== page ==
Unlike traditional SSH, Teleport introduces the concept of a User Account. A User Account is not the same as SSH login. Instead each Teleport User is associated with another account which is used to authenticate the user.
For community edition users, these will be OS users which are administered outside of Teleport on each cluster node. For example, there can be a Teleport user "joe" who can be given permission to login as "root" to a specific subset of nodes. Another user "juliet" could be given permission to OS users "root" and to "nginx". Teleport does not have knowledge of the OS Users so it expects both "root" and "nginx" to exist on the node.
For enterprise edition users, these can be stored in an external identity sources such as OKTA, Active Directory, OneLogin, G Suite, or OIDC. Read the Enterprise Guide to learn more.
Teleport supports two types of user accounts: Local Users and External Users.
Local users are created and stored in Teleport's own identity storage in the Auth Server.
Let's look at this table:
|Teleport User||Allowed OS Logins||Description|
|joe||joe, root||Teleport user 'joe' can login into member nodes as OS user 'joe' or 'root'|
|juliet||juliet||Teleport user 'juliet' can login into member nodes only as OS user 'juliet'|
|ross||If no OS login is specified, it defaults to the same name as the Teleport user, here this is "ross".|
To add a new user to Teleport, you have to use the
tctl tool on the same node
where the auth server is running, i.e.
teleport was started with
A cluster administrator must create account entries for every Teleport user with
tctl users add . Every Teleport User must be associated with a
list of one or more machine-level OS usernames it can authenticate as during a
login. This list is called "user mappings".
The diagram shows the following mappings. A couple of noteworthy things from this example:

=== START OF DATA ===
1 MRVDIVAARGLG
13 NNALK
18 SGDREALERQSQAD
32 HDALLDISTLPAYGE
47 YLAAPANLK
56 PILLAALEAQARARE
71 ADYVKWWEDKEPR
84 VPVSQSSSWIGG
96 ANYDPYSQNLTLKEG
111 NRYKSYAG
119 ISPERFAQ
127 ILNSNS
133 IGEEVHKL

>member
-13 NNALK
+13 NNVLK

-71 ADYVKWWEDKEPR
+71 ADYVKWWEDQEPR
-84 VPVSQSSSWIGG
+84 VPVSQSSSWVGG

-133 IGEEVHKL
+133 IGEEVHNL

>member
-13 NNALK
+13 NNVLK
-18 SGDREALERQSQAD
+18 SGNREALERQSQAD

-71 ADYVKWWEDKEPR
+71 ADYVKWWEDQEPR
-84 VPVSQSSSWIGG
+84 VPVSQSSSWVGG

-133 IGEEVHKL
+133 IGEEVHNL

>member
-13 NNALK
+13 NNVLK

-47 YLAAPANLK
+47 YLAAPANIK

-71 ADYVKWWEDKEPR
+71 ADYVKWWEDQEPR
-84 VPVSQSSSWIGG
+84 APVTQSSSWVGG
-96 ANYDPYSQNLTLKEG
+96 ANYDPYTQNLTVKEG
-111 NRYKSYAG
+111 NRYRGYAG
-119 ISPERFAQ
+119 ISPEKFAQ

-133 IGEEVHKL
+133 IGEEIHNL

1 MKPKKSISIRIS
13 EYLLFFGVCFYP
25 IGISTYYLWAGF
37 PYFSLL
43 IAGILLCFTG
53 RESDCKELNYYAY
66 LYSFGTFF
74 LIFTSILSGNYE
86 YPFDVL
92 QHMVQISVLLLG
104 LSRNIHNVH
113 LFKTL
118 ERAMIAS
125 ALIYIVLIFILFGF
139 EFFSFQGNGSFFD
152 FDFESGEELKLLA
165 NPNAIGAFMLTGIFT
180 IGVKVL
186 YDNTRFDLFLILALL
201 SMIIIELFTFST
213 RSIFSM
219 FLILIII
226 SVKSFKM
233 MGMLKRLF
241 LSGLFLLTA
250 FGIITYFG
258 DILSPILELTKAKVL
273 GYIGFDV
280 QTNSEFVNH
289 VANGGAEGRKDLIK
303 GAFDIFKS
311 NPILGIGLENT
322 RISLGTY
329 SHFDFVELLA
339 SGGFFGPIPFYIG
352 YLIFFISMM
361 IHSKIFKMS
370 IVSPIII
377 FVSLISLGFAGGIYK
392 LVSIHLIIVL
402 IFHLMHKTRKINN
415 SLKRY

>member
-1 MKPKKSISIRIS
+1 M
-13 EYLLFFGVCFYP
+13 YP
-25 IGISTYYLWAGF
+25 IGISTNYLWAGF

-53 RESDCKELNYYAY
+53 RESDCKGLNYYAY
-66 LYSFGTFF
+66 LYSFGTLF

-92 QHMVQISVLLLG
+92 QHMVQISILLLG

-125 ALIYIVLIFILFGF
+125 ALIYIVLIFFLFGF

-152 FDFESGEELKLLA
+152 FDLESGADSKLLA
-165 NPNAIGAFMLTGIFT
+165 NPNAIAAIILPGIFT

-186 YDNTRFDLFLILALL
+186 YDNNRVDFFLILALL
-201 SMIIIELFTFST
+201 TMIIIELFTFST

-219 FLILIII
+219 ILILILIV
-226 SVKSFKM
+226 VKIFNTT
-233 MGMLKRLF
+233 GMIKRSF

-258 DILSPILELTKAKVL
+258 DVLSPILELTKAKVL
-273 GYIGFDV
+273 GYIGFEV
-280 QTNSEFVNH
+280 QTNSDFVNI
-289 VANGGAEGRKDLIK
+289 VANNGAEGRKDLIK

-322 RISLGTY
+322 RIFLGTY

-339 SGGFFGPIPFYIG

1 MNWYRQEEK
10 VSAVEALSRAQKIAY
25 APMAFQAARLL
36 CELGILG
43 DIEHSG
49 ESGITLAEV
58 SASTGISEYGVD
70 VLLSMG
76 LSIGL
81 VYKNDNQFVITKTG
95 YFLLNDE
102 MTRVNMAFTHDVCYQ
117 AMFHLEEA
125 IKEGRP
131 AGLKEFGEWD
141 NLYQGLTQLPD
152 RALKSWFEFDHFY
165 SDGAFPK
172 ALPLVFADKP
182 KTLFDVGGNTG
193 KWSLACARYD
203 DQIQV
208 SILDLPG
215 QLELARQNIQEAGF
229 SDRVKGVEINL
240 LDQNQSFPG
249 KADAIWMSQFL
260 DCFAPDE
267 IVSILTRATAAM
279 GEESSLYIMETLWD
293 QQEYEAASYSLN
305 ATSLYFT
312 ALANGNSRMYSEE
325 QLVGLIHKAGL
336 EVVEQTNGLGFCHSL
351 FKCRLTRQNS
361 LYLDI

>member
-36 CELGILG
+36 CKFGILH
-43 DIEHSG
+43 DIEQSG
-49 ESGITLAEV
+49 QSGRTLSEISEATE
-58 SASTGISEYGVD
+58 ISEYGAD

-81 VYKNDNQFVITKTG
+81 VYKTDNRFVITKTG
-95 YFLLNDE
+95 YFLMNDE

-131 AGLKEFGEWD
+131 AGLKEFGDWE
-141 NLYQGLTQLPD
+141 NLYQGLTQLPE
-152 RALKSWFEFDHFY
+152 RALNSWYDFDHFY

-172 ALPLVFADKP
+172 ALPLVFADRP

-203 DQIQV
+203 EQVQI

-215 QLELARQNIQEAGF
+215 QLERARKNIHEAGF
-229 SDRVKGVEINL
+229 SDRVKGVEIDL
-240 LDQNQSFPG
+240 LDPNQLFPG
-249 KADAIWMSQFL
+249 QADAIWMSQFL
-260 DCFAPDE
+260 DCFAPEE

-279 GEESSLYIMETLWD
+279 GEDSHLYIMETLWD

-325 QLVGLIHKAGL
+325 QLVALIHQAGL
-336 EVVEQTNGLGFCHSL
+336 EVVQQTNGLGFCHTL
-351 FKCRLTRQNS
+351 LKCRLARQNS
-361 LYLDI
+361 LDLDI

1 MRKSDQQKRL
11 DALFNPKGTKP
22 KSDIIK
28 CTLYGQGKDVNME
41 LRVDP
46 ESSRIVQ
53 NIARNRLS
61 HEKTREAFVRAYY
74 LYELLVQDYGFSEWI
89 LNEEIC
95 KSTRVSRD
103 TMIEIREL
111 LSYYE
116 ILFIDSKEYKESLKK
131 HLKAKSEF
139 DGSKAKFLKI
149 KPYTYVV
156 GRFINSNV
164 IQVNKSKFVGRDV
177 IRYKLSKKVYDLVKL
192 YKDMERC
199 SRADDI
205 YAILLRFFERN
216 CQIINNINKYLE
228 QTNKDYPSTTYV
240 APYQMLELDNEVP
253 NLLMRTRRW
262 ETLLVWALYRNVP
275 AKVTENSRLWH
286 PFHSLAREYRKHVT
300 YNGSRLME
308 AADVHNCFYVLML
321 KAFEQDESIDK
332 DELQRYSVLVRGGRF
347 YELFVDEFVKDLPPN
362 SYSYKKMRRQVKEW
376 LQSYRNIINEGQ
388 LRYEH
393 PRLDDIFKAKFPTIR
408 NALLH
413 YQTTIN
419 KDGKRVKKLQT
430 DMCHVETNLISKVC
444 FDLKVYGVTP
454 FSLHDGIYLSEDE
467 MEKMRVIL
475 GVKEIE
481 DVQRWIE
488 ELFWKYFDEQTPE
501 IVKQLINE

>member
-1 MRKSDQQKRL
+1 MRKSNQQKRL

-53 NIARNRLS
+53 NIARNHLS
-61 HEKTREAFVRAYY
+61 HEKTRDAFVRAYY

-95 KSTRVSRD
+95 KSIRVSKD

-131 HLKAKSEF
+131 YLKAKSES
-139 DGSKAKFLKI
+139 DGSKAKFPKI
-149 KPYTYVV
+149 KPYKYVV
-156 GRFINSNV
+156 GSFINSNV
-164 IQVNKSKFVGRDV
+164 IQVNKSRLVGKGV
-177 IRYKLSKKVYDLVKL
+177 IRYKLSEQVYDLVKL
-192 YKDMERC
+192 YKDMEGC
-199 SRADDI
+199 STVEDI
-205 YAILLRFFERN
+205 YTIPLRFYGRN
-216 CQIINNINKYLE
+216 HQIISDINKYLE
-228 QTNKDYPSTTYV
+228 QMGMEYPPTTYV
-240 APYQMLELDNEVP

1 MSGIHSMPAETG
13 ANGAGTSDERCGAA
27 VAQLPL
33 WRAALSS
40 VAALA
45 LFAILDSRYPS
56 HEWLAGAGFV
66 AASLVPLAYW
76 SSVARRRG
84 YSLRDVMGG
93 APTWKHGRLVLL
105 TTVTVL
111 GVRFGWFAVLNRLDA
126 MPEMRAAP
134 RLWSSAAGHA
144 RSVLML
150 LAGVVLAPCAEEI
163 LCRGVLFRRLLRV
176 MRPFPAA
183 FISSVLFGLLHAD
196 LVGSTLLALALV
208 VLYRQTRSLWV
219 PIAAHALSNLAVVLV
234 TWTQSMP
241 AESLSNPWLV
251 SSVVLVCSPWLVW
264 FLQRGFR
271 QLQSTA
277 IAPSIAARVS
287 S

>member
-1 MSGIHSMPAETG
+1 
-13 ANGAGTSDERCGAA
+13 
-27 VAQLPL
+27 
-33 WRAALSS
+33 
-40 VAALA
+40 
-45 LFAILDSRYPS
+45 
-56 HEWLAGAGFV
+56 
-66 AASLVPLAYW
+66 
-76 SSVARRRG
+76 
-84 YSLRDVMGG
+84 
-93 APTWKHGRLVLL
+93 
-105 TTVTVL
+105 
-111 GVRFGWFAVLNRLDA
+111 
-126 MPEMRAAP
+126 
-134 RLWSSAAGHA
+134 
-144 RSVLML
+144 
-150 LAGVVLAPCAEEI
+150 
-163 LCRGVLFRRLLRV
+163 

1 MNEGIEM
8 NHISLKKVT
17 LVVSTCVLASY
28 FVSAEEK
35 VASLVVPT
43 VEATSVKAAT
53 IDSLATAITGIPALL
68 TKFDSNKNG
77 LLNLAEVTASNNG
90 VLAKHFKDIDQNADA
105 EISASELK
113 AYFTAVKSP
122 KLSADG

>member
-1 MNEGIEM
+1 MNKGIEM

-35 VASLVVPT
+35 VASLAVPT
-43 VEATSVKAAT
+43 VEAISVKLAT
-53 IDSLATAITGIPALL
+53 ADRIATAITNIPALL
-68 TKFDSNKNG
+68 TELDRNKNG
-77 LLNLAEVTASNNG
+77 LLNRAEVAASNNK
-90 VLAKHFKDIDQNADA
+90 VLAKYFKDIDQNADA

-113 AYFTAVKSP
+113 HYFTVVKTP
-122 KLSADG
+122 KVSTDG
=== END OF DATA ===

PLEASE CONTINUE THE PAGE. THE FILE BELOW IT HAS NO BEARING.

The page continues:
sandradoes not have access to
grav-02through Teleport because
opsis not an OS username on that node.
joehas access to all nodes because the OS user
rootis present on all nodes.
|Teleport User||logins||has access to nodes|
|joe||root, joe||grav-00, grav-01, grav-02|
Teleport supports second factor authentication (2FA) when using a local auth connector and it is enforced by default.
2FA is not supported with SSO providers such as Github or OKTA. To learn more about SSO configuration check out the SSO section of the Enterprise Guide
There are two types of 2FA supported:
External users are users stored elsewhere within an organization. Examples include Github, Active Directory (AD), OIDC, or any identity store with an OpenID/OAuth2 or SAML endpoint.
External user storage is only supported in Teleport Enterprise. Please take a look at the Teleport Enterprise chapter for more information.
It is possible to have multiple identity sources configured for a Teleport
cluster. In this case, an identity source (called a "connector") will have to be
tsh --auth=connector_name login .
The local users connector can be specified via
Unlike traditional SSH, each Teleport user account is assigned a
role . Having
roles allows Teleport to implement role-based access control (RBAC), i.e. assign
users to groups (roles) and restrict each role to a subset of actions on a
subset of nodes in a cluster.